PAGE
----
When public policy does not prevent, a party may waive the benefit of a statute, or even a constitutional right ( Matter of New York, Lackawanna Western R.R. Co., 98 N.Y. 447, 453; Sentenis v. Ladew, 140 N.Y. 463, 466; City of Ithaca v. Ithaca Street R. Co., 145 A.D. 675). There is in this statute no discernible public policy other than that the benefit of its protection may be invoked by a depositary bank as against its depositors. It permits, but does not compel, the bank to avail itself of this benefit; it is no more mandatory than the Statute of Limitations. Sound business judgment may well dictate the wisdom of waiving that benefit in favor of a substantial depositor, especially when, as here, the bank has recourse to an amply responsible indorser or surety company. A waiver, in such circumstances, would not contravene public policy.
In Fallick v. Amalgamated Bank of New York ( 232 A.D. 127, supra), an analagous case, the Appellate Division, First Department, per McAVOY, J., said (p. 130): "If the Amalgamated Bank of New York [depositary] wishes to forego defenses which it might have against the plaintiffs as assignees of its depositor, either because no such defenses exist, in its judgment, or because it wishes to waive them and rely on its remedy against the collecting bank which guaranteed the indorsements of the payees which turned out to be forgeries, the impleaded [collecting] bank is in no legal position whereby it may demand that the depositary bank be compelled to interpose a defense; or upon its failure so to do, that it be held liable without recourse to the indorsement liability of the collecting bank."
It is urged that waiver would be in the nature of a gift and ultra vires. The Federal Reserve Bank has no standing to object on that ground; it has no bearing upon the liability of that defendant as guarantor of the purported indorsement of the payee. Furthermore, the argument is without merit. The Chase Bank, upon the facts alleged in the complaint, was indebted to the City in the amount which it paid out on the forged indorsement; as already stated, it was not bound to resist payment of that debt, although the statute gave it that privilege; therefore, recognition and payment of the debt would not constitute a gift.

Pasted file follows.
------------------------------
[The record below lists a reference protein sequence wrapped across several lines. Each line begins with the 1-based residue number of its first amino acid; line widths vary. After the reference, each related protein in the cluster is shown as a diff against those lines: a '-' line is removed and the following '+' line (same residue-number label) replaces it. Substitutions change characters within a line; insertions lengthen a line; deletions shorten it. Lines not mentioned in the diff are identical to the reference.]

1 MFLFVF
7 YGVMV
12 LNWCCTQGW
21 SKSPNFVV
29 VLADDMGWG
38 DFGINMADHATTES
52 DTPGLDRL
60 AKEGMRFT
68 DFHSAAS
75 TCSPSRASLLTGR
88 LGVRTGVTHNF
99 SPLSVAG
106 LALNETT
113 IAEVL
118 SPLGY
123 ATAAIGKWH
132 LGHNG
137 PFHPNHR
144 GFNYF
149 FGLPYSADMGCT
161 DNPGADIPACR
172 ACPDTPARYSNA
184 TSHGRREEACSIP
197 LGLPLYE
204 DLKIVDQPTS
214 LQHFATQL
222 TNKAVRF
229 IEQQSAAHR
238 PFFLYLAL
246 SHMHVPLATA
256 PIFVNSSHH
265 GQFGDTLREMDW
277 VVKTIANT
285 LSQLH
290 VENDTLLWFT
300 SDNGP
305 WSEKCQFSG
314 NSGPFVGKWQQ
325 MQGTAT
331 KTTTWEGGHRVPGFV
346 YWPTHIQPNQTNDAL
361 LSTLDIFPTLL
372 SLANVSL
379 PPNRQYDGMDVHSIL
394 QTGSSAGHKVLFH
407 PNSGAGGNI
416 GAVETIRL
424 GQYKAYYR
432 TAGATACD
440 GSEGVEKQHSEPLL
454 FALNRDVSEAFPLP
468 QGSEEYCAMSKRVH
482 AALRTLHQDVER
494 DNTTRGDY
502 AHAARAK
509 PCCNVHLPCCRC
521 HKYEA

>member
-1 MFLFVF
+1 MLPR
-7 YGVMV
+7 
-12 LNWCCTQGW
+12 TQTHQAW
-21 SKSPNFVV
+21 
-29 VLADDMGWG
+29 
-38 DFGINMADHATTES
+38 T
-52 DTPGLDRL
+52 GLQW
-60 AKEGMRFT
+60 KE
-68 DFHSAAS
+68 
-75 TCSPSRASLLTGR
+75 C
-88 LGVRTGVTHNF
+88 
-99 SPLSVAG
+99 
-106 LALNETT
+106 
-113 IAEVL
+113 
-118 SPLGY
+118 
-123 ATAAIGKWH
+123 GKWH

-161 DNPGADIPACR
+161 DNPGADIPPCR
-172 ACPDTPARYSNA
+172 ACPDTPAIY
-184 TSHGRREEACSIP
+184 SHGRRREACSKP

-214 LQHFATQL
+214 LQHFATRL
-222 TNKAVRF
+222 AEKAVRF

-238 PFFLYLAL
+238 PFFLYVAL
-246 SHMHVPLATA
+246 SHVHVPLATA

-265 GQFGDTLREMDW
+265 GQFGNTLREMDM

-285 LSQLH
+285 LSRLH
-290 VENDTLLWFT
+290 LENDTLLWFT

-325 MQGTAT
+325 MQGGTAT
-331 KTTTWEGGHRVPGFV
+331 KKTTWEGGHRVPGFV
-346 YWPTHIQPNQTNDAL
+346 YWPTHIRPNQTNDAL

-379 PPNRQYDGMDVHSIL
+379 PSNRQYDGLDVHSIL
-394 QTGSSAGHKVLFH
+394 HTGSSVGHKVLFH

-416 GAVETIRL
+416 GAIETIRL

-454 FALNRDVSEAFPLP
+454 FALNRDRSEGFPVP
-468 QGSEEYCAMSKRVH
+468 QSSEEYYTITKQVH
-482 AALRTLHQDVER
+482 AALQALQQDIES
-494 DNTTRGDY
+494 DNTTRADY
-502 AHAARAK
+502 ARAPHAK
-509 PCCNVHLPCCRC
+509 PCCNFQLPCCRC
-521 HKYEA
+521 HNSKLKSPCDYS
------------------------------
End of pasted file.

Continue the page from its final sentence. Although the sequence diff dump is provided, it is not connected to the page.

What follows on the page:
The argument that the Chase Bank sustained no loss is untenable. "A drawee bank which has paid checks the indorsements of which have been forged is thus in the position of having paid out its own money in reliance upon a representation and warranty by the collecting bank that the latter has good title to the checks. * * * In all such cases the collecting bank has obtained the drawee bank's money without any right thereto." ( American Exchange Nat. Bank v. Yorkville Bank, 122 Misc. 616, 621, supra); Manufacturers Trust Co. v. Harriman Nat. Bank Trust Co., 146 Misc. 551, supra.) In suing the collecting bank, the drawee "is suing to recover its own money * * * and is not recouping a loss" ( American Exchange Nat. Bank v. Yorkville Bank, supra, p. 626; Franklin Sq. Nat. Bank v. Great Atlantic B.M.S. Corp., 186 Misc. 524, 527, affd. 270 A.D. 930). Therefore, the question of loss, apart from the loss involved in the fact that the drawee pays out money on the check, is irrelevant ( Franklin Sq. Nat. Bank v. Great Atlantic B.M.S. Corp., supra).
In support of its contention that the Chase Bank suffered no damage, the Federal Reserve Bank cites Halsey v. Bank of New York Trust Co. ( 270 N.Y. 134), Merchants' Nat. Bank v. Federal State Bank ( 206 Mich. 8) and United States v. Guaranty Trust Co. of N.Y. ( 293 U.S. 340, 351). The Halsey case ( supra) was an action by depositors against the drawee bank. The latter impleaded indorsing banks and moved for summary judgment over. The court held that the drawee bank could have no claim over against the impleaded defendants in the absence of a judgment against it, as to which the record was defective. It also held that on the question of forgery a triable issue was presented. The decision did not pass upon the question here under consideration. The Merchants' Nat. Bank case ( supra), a Michigan decision, is at variance with the New York cases (cf. American Exchange Nat. Bank v. Yorkville Bank, supra, and Franklin Sq. Nat. Bank v. Great Atlantic B.M.S. Corp., supra), and therefore I disregard it. In United States v. Guaranty Trust Co. of N.Y. case ( supra), the court, referring to the suggestion that there could not be recovery on the guarantee of prior indorsements because of failure to show damages from the alleged breach, said it had no occasion to pass on it.
The first and second defenses contained in the cross answer of the impleaded defendant, National Safety Bank, correspond with the second and third defenses, respectively, contained in the answer of the Federal Reserve Bank, and on the motion of the latter bank these first and second defenses of the impleaded defendant are treated in the same manner as are the second and third defenses of the defendant, Federal Reserve Bank.
Both motions, therefore are granted. On plaintiff's motion, the second and third defenses contained in the answer of the defendant, Federal Reserve Bank, are stricken out. On the motion of defendant, Federal Reserve Bank, the first and second defenses contained in the answer of the impleaded defendant. National Safety Bank, are stricken out.